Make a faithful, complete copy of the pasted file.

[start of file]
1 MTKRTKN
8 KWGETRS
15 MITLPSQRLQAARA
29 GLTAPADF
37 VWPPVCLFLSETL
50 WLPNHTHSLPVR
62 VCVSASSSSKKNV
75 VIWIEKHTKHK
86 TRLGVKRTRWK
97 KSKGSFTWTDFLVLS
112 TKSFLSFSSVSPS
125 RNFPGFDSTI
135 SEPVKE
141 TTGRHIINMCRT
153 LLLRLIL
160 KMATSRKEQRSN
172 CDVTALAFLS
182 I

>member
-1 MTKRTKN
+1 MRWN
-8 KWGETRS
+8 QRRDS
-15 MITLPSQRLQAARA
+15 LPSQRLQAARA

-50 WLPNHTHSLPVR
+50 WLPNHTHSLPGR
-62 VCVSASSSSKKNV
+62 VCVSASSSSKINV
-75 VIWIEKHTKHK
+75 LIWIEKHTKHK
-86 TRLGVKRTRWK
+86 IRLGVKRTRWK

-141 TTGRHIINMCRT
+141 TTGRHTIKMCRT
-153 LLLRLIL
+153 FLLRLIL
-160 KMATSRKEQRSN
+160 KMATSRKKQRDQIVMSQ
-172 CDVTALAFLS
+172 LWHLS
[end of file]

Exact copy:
1 MTKRTKN
8 KWGETRS
15 MITLPSQRLQAARA
29 GLTAPADF
37 VWPPVCLFLSETL
50 WLPNHTHSLPVR
62 VCVSASSSSKKNV
75 VIWIEKHTKHK
86 TRLGVKRTRWK
97 KSKGSFTWTDFLVLS
112 TKSFLSFSSVSPS
125 RNFPGFDSTI
135 SEPVKE
141 TTGRHIINMCRT
153 LLLRLIL
160 KMATSRKEQRSN
172 CDVTALAFLS
182 I

>member
-1 MTKRTKN
+1 MRWN
-8 KWGETRS
+8 QRRDS
-15 MITLPSQRLQAARA
+15 LPSQRLQAARA

-50 WLPNHTHSLPVR
+50 WLPNHTHSLPGR
-62 VCVSASSSSKKNV
+62 VCVSASSSSKINV
-75 VIWIEKHTKHK
+75 LIWIEKHTKHK
-86 TRLGVKRTRWK
+86 IRLGVKRTRWK

-141 TTGRHIINMCRT
+141 TTGRHTIKMCRT
-153 LLLRLIL
+153 FLLRLIL
-160 KMATSRKEQRSN
+160 KMATSRKKQRDQIVMSQ
-172 CDVTALAFLS
+172 LWHLS